If you've conducted even a small amount of research into branding and brand identity, you've probably encountered the concept of the brand story. You may have even read that your brand 'must have a compelling narrative', or words to that effect, and perhaps found the language being used and the concepts being discussed to be slightly pretentious, maybe even a little vague. Put simply, a brand story is to a business what a life story is to a person. It's the sum total of everything the brand does, and everything that happens to the brand throughout its existence. The brand story, just like your life, continues to develop and unfold even when you aren't actively doing anything to influence it. In a sense, the question isn't 'does my business need a brand story', it's 'what story should my brand be telling'.
If you're starting a brand new company, you're in an exciting and enviable position - you, at least for the moment, are in complete control of your brand story. You get to write chapter one, setting the tone for everything that comes afterwards. There might even be a 'prologue' to your story; an engaging tale about how and why you were inspired to start your business, or the unlikely epiphany that led to the invention of your first product. And in the same way that your early life experiences shape your personality, these 'founding myths' of your business are crucial to the development of your brand identity. As the term suggests, it's perfectly acceptable to use a bit of dramatic license to give your brand more personality, although I'd strongly recommend against making outright false claims, particularly those that would discredit the business if they were discovered to be untrue. Many brands still try to get away with it though.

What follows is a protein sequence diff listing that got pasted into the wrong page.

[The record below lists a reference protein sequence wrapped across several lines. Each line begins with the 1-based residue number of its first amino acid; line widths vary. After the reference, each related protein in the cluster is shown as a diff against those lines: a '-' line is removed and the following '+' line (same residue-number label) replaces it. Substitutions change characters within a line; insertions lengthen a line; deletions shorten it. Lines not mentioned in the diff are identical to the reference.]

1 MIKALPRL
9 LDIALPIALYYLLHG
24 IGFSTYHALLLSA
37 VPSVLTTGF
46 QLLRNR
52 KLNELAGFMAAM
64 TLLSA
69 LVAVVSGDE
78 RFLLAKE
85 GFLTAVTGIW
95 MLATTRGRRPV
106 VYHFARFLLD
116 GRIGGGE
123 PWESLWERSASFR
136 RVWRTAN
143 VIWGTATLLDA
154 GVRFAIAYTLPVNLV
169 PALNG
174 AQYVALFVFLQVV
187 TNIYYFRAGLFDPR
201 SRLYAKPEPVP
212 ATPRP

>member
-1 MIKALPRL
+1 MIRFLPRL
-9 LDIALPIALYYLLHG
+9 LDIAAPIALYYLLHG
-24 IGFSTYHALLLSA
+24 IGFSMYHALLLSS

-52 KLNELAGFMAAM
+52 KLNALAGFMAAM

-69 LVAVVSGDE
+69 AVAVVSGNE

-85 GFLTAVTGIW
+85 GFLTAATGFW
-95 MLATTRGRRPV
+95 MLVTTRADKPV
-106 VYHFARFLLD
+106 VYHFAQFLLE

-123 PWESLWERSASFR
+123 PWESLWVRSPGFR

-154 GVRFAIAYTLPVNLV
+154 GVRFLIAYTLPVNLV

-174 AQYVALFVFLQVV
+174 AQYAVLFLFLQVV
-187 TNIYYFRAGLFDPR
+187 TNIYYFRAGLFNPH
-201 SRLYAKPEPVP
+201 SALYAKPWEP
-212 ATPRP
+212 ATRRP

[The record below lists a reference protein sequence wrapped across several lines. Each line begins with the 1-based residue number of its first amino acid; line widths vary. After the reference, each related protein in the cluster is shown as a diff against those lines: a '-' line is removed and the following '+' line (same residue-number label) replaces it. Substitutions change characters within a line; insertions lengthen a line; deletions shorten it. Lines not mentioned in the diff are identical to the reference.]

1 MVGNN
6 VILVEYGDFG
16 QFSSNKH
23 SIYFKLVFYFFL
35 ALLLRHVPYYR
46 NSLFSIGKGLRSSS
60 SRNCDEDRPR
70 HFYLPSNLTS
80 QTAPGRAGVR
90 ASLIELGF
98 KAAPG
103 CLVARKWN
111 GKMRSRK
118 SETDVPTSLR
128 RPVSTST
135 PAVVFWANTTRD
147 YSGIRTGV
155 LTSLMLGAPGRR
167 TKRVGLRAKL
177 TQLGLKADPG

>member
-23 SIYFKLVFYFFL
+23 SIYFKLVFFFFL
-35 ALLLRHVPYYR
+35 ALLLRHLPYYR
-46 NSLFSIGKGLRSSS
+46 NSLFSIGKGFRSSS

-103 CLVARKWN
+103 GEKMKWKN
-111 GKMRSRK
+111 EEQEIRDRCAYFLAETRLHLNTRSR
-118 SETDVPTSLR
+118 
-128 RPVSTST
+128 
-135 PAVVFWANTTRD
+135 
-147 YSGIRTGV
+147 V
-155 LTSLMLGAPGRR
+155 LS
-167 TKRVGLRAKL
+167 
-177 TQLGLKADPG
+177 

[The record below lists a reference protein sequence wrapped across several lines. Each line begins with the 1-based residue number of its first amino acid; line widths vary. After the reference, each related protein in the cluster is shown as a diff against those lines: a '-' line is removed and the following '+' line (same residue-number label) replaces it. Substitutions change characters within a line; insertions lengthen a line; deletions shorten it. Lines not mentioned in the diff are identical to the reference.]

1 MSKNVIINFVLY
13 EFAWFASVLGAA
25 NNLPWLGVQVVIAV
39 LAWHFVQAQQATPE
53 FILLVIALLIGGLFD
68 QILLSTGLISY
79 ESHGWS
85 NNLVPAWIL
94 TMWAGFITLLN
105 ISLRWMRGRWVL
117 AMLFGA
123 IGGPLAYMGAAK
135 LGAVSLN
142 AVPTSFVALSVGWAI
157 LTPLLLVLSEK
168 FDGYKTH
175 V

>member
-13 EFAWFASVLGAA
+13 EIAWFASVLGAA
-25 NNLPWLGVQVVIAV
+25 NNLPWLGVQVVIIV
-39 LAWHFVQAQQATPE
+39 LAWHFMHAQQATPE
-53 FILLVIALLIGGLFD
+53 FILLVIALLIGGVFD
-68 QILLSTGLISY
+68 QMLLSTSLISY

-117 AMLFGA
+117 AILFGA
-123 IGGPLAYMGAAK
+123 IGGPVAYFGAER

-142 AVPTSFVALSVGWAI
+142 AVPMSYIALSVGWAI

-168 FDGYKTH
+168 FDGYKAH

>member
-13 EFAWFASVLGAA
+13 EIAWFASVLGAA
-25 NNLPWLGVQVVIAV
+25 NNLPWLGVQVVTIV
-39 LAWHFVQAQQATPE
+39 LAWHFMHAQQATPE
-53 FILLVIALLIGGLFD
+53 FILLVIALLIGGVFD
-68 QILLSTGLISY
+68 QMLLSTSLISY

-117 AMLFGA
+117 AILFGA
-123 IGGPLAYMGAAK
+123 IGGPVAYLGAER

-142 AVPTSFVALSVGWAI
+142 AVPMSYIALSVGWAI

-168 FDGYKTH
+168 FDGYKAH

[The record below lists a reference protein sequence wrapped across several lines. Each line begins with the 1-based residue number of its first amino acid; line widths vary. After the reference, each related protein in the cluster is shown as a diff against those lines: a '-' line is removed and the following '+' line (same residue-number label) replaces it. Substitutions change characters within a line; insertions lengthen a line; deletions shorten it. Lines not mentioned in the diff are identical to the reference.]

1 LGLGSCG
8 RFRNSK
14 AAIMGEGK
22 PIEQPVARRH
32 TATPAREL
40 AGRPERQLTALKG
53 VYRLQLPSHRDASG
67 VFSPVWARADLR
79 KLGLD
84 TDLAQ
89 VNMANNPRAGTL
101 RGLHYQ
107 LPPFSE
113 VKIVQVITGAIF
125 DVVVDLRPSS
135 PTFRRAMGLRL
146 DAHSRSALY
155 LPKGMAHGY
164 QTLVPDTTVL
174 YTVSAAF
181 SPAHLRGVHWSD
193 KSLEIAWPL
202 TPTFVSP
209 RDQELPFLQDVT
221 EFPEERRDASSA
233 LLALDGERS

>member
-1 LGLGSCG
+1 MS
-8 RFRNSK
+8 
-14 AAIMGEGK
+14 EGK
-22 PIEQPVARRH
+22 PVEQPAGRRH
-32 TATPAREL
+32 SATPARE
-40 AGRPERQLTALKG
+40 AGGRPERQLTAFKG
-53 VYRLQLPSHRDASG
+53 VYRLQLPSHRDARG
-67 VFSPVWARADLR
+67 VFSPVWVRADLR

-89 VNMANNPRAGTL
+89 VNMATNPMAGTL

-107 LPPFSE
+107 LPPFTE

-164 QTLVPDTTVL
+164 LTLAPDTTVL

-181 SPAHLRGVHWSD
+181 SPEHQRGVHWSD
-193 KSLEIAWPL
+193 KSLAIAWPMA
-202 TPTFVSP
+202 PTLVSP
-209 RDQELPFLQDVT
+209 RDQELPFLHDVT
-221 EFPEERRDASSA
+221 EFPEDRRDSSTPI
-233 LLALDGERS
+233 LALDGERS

Later, as your business grows and begins attracting attention, events beyond the office walls will conspire to wrestle this narrative control away from you. Say, for example, that people begin using your product for something other than its intended purpose, and it becomes a national craze; your sales may skyrocket, but your brand story will have been completely subverted by events. Do you adapt your business to fit the new story, possibly sweeping away your existing brand equity in the process, or do you hire a PR agency to help get the story back on track? There's no universally applicable answer to that conundrum.
But why do we talk in terms of a brand 'story' at all? As humans, we like to project a sense of structure and predictability onto the world around us - we're pattern-recognition machines, and patterns make us feel comfortable. A story is one form of pattern. It has a structure that reflects the real world in a more ordered form, one that we can more readily make sense of and accept (in fact, there are some academics who would argue that every story ever told has exactly the same underlying structure - we are creatures of habit). A well-managed brand story has the same instinctual appeal; it presents a business and its activities in a consistent, structured manner that customers can readily understand and engage with. A sudden, unexpected twist in the plot, like the one I mentioned above, breaks the narrative flow and risks alienating previously engaged customers. Even if the short term publicity seems positive, the long term effects on the brand may not be.
My advice to startups is this; know the story that you want to tell, and try not to deviate. Actually write down your 'chapter one' - an inspirational paragraph that sets out your 'founding myth' and shows what your brand stands for. Use it to guide you when deciding how, when, where and why to present your brand to the public. And if something happens that threatens to wrest control of the story away from you, do what you can to pull it back on course with as little fuss as possible.
If you need help writing your 'chapter one' why not take a look at our Startup Identity Package, and discover what we can do to get your story off to a great start.